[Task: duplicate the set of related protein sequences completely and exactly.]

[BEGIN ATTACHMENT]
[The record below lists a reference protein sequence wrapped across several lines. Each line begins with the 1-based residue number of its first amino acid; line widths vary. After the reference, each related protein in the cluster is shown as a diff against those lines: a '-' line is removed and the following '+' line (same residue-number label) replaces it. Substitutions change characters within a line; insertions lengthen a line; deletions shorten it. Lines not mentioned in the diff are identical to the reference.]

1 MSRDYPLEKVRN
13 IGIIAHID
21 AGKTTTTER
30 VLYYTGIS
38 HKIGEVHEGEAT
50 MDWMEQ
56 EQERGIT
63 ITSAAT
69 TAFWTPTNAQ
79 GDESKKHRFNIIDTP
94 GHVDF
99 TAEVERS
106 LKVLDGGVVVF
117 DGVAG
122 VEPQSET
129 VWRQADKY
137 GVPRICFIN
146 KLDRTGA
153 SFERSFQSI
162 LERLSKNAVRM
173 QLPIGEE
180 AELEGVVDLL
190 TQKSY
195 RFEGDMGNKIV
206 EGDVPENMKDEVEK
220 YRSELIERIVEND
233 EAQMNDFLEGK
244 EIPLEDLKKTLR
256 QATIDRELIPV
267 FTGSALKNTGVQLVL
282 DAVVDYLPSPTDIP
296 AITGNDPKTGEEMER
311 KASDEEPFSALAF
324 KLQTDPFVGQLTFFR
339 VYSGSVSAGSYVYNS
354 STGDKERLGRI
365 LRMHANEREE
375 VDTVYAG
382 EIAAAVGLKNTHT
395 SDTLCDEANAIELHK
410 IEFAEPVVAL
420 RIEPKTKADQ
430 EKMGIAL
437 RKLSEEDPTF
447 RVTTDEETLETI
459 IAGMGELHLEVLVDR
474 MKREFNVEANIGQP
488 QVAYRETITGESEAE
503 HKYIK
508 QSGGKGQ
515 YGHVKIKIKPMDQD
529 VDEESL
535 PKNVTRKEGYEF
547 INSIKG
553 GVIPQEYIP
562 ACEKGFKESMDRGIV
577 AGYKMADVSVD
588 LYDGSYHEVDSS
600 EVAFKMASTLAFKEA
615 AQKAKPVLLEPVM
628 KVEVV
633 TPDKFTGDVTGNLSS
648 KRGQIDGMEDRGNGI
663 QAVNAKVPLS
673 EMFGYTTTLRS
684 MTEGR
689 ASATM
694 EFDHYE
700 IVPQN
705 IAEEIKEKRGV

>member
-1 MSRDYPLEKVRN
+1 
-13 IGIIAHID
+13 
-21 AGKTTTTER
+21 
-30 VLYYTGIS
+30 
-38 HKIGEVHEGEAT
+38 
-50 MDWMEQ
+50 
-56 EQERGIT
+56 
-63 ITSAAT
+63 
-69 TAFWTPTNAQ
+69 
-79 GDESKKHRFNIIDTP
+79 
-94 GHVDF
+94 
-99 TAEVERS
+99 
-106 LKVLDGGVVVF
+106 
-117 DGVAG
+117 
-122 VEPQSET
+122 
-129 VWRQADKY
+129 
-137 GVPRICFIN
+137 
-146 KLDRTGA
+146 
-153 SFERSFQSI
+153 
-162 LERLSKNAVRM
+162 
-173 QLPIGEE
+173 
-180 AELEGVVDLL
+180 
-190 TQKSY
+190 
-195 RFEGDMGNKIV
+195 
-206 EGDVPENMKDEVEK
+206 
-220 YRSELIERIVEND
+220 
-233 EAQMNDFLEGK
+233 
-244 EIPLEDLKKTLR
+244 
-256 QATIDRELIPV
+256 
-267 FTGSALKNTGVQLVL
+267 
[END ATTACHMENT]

[The record below lists a reference protein sequence wrapped across several lines. Each line begins with the 1-based residue number of its first amino acid; line widths vary. After the reference, each related protein in the cluster is shown as a diff against those lines: a '-' line is removed and the following '+' line (same residue-number label) replaces it. Substitutions change characters within a line; insertions lengthen a line; deletions shorten it. Lines not mentioned in the diff are identical to the reference.]

1 MSRDYPLEKVRN
13 IGIIAHID
21 AGKTTTTER
30 VLYYTGIS
38 HKIGEVHEGEAT
50 MDWMEQ
56 EQERGIT
63 ITSAAT
69 TAFWTPTNAQ
79 GDESKKHRFNIIDTP
94 GHVDF
99 TAEVERS
106 LKVLDGGVVVF
117 DGVAG
122 VEPQSET
129 VWRQADKY
137 GVPRICFIN
146 KLDRTGA
153 SFERSFQSI
162 LERLSKNAVRM
173 QLPIGEE
180 AELEGVVDLL
190 TQKSY
195 RFEGDMGNKIV
206 EGDVPENMKDEVEK
220 YRSELIERIVEND
233 EAQMNDFLEGK
244 EIPLEDLKKTLR
256 QATIDRELIPV
267 FTGSALKNTGVQLVL
282 DAVVDYLPSPTDIP
296 AITGNDPKTGEEMER
311 KASDEEPFSALAF
324 KLQTDPFVGQLTFFR
339 VYSGSVSAGSYVYNS
354 STGDKERLGRI
365 LRMHANEREE
375 VDTVYAG
382 EIAAAVGLKNTHT
395 SDTLCDEANAIELHK
410 IEFAEPVVAL
420 RIEPKTKADQ
430 EKMGIAL
437 RKLSEEDPTF
447 RVTTDEETLETI
459 IAGMGELHLEVLVDR
474 MKREFNVEANIGQP
488 QVAYRETITGESEAE
503 HKYIK
508 QSGGKGQ
515 YGHVKIKIKPMDQD
529 VDEESL
535 PKNVTRKEGYEF
547 INSIKG
553 GVIPQEYIP
562 ACEKGFKESMDRGIV
577 AGYKMADVSVD
588 LYDGSYHEVDSS
600 EVAFKMASTLAFKEA
615 AQKAKPVLLEPVM
628 KVEVV
633 TPDKFTGDVTGNLSS
648 KRGQIDGMEDRGNGI
663 QAVNAKVPLS
673 EMFGYTTTLRS
684 MTEGR
689 ASATM
694 EFDHYE
700 IVPQN
705 IAEEIKEKRGV

>member
-1 MSRDYPLEKVRN
+1 
-13 IGIIAHID
+13 
-21 AGKTTTTER
+21 
-30 VLYYTGIS
+30 
-38 HKIGEVHEGEAT
+38 
-50 MDWMEQ
+50 
-56 EQERGIT
+56 
-63 ITSAAT
+63 
-69 TAFWTPTNAQ
+69 
-79 GDESKKHRFNIIDTP
+79 
-94 GHVDF
+94 
-99 TAEVERS
+99 
-106 LKVLDGGVVVF
+106 
-117 DGVAG
+117 
-122 VEPQSET
+122 
-129 VWRQADKY
+129 
-137 GVPRICFIN
+137 
-146 KLDRTGA
+146 
-153 SFERSFQSI
+153 
-162 LERLSKNAVRM
+162 
-173 QLPIGEE
+173 
-180 AELEGVVDLL
+180 
-190 TQKSY
+190 
-195 RFEGDMGNKIV
+195 
-206 EGDVPENMKDEVEK
+206 
-220 YRSELIERIVEND
+220 
-233 EAQMNDFLEGK
+233 
-244 EIPLEDLKKTLR
+244 
-256 QATIDRELIPV
+256 
-267 FTGSALKNTGVQLVL
+267 